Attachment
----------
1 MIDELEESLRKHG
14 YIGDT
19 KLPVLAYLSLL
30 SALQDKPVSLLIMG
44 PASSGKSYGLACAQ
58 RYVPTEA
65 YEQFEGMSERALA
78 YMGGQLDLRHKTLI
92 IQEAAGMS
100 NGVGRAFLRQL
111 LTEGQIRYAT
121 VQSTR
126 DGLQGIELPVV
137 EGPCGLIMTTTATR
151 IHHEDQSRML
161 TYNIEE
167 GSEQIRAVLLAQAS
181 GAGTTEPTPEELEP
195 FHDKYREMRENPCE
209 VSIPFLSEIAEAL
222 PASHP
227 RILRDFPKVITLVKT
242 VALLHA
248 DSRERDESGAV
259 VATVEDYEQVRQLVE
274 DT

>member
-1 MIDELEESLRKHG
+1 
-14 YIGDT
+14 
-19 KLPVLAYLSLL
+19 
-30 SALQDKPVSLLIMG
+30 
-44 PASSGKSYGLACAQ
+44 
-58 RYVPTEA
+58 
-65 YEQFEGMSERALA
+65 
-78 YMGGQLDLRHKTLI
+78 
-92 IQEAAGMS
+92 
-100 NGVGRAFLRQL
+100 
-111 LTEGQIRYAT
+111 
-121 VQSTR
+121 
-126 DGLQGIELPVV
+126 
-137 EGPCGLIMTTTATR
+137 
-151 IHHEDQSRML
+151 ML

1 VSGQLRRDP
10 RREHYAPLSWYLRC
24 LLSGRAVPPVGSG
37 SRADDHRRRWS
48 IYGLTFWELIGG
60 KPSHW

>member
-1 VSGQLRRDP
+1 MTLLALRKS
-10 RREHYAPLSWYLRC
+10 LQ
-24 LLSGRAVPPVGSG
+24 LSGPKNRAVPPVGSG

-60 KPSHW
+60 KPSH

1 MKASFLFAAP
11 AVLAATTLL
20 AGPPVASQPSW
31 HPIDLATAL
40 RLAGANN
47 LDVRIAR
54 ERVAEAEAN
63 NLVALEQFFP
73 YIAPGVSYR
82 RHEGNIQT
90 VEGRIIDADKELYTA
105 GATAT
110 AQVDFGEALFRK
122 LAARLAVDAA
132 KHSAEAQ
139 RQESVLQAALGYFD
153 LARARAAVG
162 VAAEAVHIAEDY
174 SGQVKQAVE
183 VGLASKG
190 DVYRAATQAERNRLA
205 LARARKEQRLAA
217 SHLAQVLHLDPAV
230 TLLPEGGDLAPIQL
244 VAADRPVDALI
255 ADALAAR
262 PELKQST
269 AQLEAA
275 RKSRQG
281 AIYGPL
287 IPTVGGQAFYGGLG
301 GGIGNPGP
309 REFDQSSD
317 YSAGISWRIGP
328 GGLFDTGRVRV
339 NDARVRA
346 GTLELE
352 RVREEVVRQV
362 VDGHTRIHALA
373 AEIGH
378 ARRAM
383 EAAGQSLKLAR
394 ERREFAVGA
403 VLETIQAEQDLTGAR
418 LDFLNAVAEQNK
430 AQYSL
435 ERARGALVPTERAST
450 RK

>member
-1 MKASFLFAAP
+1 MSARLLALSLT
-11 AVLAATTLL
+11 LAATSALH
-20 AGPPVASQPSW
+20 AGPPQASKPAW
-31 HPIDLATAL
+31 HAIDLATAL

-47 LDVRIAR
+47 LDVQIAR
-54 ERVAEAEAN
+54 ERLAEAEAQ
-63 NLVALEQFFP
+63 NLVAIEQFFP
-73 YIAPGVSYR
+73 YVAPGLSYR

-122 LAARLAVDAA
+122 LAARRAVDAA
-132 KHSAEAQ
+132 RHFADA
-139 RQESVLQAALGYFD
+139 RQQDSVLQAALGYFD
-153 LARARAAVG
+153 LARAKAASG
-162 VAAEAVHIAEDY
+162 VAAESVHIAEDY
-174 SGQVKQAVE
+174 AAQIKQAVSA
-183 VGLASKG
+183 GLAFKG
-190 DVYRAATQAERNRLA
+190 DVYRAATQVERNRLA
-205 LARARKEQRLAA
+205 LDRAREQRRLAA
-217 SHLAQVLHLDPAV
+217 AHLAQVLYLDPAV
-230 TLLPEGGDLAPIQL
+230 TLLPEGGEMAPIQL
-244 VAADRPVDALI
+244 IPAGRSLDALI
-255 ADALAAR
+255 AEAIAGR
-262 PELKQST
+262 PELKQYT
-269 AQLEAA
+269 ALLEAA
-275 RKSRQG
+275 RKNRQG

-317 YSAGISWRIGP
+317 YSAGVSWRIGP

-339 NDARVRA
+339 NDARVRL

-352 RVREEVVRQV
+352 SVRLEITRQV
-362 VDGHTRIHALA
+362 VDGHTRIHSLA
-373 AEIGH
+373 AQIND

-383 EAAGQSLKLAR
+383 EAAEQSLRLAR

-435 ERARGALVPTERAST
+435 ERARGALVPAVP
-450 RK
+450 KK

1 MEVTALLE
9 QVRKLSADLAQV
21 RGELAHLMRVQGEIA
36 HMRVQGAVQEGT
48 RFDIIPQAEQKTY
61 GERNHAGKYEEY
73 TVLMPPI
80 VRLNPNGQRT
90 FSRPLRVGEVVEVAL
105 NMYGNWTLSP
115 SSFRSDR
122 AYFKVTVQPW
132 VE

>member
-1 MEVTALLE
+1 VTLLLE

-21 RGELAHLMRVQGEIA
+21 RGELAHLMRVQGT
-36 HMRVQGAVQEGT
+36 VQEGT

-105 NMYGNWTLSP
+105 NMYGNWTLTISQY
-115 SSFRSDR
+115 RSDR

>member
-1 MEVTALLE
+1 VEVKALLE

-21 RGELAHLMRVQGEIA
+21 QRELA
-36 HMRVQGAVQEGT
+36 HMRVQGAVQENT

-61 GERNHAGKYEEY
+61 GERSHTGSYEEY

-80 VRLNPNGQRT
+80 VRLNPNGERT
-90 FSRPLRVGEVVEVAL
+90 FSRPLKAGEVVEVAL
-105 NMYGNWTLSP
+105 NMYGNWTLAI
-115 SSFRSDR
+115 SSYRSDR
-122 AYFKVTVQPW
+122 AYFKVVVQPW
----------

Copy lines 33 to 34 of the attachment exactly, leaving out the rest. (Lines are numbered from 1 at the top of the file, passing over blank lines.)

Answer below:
+19 
-30 SALQDKPVSLLIMG